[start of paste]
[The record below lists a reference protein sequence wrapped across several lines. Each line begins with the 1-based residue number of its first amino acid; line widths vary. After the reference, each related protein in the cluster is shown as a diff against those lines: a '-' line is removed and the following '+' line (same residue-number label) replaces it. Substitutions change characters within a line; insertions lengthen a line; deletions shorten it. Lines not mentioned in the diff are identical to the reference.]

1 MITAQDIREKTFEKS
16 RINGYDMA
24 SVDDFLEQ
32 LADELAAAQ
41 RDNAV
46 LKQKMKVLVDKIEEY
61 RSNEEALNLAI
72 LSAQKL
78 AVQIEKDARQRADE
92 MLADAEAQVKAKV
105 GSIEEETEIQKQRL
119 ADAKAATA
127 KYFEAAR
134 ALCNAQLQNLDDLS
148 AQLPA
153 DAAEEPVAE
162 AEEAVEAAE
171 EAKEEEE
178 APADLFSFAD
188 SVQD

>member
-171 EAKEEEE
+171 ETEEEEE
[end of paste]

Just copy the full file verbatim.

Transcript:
[The record below lists a reference protein sequence wrapped across several lines. Each line begins with the 1-based residue number of its first amino acid; line widths vary. After the reference, each related protein in the cluster is shown as a diff against those lines: a '-' line is removed and the following '+' line (same residue-number label) replaces it. Substitutions change characters within a line; insertions lengthen a line; deletions shorten it. Lines not mentioned in the diff are identical to the reference.]

1 MITAQDIREKTFEKS
16 RINGYDMA
24 SVDDFLEQ
32 LADELAAAQ
41 RDNAV
46 LKQKMKVLVDKIEEY
61 RSNEEALNLAI
72 LSAQKL
78 AVQIEKDARQRADE
92 MLADAEAQVKAKV
105 GSIEEETEIQKQRL
119 ADAKAATA
127 KYFEAAR
134 ALCNAQLQNLDDLS
148 AQLPA
153 DAAEEPVAE
162 AEEAVEAAE
171 EAKEEEE
178 APADLFSFAD
188 SVQD

>member
-171 EAKEEEE
+171 ETEEEEE